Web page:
Vol. 58, n.4, December 2017
GPR investigation to map the subsoil of the St. John Lateran Basilica (Rome, Italy)
S. Piro, I. Haynes, P. Liverani and D. Zamuner
Received: March 21, 2017; accepted: July 5, 2017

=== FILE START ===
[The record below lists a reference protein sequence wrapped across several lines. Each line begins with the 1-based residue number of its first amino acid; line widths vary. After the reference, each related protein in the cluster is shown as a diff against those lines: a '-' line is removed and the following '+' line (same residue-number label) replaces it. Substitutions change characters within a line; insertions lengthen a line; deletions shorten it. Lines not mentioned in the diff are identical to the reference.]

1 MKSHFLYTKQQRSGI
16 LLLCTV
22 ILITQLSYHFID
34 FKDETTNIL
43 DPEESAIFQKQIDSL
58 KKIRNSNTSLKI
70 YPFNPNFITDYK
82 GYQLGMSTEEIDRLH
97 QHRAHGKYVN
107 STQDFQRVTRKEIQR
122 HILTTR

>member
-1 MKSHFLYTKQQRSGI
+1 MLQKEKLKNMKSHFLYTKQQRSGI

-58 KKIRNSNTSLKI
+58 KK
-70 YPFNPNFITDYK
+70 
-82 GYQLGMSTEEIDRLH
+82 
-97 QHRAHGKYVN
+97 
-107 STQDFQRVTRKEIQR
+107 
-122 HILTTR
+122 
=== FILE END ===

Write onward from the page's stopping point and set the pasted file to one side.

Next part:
The St. John Lateran Basilica is the Pope's Cathedral and the first public building constructed for Christian worship. The complex has been the focus of sundry excavations since the 1730s. These have revealed traces of the earliest phases of the building, along with parts of the Castra Nova of the Imperial Horseguard, a bath complex and palatial housing. Interpretation of these excavations is, however, difficult; and most of them are either undocumented or only partially recorded. The geophysical prospection is generally considered as the attempt to locate structures of archaeological interest buried in the natural subsoil, but in many cases, when applied in urban centres, this attempt could fail due to the effect and disturbances caused by recent man-made structures in the subsoil, covering any signal related to possible archaeological structures. In the present paper the ground penetrating radar (GPR) surveys carried out in the urban archaeological site of St. John Lateran Basilica, in Rome, characterised by different targets and environmental conditions, are presented and discussed. This site is characterized by artificial medium as road pavement, outside the basilica, and ancient buildings, below the current basilica. The paper illustrates the ground penetrating radar GPR surveys and the obtained results.
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